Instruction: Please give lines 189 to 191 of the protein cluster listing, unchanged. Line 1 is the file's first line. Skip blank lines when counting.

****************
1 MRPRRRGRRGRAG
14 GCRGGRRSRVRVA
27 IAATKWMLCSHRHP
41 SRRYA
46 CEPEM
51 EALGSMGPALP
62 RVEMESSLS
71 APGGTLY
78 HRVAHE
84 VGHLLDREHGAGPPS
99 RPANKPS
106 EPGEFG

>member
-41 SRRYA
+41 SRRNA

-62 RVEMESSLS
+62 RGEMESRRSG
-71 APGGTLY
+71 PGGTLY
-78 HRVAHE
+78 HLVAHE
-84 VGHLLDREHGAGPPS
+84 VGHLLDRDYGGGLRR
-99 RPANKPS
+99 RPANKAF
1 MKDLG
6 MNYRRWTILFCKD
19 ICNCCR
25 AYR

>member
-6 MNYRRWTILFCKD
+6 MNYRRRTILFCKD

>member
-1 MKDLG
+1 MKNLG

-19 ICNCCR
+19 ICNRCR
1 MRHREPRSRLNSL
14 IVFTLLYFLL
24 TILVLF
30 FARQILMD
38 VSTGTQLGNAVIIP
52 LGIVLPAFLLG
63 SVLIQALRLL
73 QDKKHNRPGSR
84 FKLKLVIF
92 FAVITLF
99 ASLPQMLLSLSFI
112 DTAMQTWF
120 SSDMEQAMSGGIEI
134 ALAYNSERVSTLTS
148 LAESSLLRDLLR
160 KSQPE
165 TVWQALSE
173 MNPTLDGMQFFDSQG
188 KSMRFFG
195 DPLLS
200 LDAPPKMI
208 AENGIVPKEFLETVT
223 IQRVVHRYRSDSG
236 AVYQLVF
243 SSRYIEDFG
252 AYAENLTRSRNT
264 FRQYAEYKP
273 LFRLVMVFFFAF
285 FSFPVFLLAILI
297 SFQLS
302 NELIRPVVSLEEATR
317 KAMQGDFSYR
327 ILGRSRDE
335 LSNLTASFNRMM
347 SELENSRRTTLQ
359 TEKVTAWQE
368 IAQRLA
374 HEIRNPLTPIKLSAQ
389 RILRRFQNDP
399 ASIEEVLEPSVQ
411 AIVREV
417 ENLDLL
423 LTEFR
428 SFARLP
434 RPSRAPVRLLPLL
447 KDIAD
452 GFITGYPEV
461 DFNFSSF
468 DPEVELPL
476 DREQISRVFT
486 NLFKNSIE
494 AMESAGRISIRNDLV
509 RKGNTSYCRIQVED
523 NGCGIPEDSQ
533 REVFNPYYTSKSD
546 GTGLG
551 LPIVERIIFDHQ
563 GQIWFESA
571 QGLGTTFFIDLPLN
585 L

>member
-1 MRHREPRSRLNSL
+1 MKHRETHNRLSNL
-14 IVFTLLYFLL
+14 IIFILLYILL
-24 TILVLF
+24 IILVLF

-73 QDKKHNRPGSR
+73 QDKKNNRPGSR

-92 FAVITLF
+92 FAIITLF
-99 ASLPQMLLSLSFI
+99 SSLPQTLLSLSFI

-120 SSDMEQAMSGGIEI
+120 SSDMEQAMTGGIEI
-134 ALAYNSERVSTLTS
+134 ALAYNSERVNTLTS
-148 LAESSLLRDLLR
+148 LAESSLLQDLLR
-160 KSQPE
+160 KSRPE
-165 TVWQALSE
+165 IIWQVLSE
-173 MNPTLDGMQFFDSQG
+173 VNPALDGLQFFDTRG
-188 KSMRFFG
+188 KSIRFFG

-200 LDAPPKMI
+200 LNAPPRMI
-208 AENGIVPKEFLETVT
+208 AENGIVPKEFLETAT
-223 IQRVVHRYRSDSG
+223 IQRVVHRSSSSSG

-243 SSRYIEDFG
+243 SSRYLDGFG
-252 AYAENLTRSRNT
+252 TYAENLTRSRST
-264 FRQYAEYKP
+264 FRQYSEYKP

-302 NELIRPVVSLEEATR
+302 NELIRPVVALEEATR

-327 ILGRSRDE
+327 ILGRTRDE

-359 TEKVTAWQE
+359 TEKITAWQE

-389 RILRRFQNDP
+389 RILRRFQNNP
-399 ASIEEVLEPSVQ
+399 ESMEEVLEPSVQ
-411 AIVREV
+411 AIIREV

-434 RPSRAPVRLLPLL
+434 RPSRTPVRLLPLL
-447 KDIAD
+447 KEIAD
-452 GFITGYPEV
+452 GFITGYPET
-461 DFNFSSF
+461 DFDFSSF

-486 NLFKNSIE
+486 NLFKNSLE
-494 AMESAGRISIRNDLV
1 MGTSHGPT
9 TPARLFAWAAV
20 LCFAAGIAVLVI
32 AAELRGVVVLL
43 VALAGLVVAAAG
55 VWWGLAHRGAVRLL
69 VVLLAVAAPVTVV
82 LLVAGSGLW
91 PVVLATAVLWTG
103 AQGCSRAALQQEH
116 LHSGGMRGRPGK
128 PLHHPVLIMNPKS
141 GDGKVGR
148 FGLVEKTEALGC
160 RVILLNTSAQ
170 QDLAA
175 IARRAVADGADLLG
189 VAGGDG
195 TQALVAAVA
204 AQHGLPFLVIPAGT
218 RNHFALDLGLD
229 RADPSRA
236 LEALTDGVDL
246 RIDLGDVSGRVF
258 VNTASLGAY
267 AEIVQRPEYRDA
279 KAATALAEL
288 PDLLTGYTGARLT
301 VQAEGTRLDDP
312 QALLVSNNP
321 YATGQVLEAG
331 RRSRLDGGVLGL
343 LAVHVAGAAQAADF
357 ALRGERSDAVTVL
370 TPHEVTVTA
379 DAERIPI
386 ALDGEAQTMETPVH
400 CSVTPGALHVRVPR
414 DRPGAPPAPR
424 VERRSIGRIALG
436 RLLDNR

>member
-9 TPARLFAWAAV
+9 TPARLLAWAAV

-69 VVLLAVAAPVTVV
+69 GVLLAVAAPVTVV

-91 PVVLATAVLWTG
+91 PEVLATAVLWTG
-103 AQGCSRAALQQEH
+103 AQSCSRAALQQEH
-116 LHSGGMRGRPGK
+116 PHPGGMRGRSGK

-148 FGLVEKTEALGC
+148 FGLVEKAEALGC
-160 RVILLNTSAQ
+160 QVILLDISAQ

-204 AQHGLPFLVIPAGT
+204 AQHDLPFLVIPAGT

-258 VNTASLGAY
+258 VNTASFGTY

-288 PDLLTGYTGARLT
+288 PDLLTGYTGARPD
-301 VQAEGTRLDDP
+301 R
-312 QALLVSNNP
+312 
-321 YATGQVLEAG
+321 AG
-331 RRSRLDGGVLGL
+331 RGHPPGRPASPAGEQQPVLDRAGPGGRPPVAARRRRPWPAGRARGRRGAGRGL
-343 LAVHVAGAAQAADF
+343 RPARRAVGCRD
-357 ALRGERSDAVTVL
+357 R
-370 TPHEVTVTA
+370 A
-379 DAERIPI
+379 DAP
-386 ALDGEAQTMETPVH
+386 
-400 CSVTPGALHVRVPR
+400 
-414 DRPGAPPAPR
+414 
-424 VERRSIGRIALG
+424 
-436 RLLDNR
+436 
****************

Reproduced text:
312 QALLVSNNP
321 YATGQVLEAG
331 RRSRLDGGVLGL